Vérités et mésinformation : une exploration qualitative de la dystrophie myotonique. Contexte: La dystrophie myotonique (DM1) est une maladie plurisystémique progressive, à hérédité dominante, qui a un impact physique, social et émotionnel chez les individus qui en sont atteints. Il est très important de comprendre les perceptions qu’ont de la maladie les individus qui en sont atteints afin de leur fournir de l’information ainsi qu’un enseignement et des conseils appropriés. Méthode: Nous avons procédé à une analyse de contenu des observations d’une grande étude au moyen d’une approche de recherche qualitative novatrice, la méthodologie « Photovoice », pour explorer les expériences de 9 patients qui vivent avec la DM1. Les participants ont pris des photos qui illustraient les barrières ou les commodités qui leur facilitaient la vie avec la DM1; ces photographies ont ensuite servi de base à des entrevues semi-structurées. La retranscription de ces entrevues a été analysée et, parmi les thèmes abordés, nous en avons identifié un, « vérités et mésinformation sur la DM1 », qui décrivait les connaissances qu’ont les participants de la maladie. L’analyse a révélé quatre catégories à l’intérieur de ce thème plus vaste : « le coût physique et émotionnel de la DM1 », « gérer ma DM1 », « la génétique et moi » et « les patients comme défenseurs et éducateurs ». Résultats: Nous avons constaté que les participants atteints de DM1 avaient de bonnes connaissances de base concernant leur maladie et ses implications. Cependant, chaque participant ajoutait foi à des bribes de mésinformation qui affectaient leur processus décisionnel et mettait en évidence la nécessité d’établir des stratégies pour mitiger une interprétation variable de l’information sur la santé. Conclusions: Nous concluons qu’il existe un besoin d’informer et de sensibiliser davantage les patients, les membres de leur famille et les professionnels de la santé concernant les symptômes, l’information génétique et les stratégies de traitement de la DM1.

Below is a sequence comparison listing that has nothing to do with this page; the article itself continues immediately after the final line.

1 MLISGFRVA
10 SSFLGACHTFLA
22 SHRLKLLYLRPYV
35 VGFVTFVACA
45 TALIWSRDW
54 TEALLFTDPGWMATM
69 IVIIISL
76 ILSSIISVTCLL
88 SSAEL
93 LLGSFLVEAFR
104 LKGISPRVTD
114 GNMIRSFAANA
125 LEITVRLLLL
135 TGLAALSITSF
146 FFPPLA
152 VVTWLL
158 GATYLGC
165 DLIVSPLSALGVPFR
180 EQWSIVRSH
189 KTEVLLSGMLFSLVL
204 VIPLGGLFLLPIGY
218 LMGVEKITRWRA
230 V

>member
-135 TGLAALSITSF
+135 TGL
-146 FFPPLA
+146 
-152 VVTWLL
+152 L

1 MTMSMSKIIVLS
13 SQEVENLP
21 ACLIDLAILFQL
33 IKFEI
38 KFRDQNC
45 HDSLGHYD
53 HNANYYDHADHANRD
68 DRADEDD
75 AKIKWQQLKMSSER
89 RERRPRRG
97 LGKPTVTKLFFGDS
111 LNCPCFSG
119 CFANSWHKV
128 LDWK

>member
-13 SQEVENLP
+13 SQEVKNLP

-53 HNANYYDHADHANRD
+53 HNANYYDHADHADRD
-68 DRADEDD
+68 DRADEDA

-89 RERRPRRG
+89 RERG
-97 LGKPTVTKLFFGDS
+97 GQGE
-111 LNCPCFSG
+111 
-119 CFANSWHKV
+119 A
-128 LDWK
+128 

• View HTML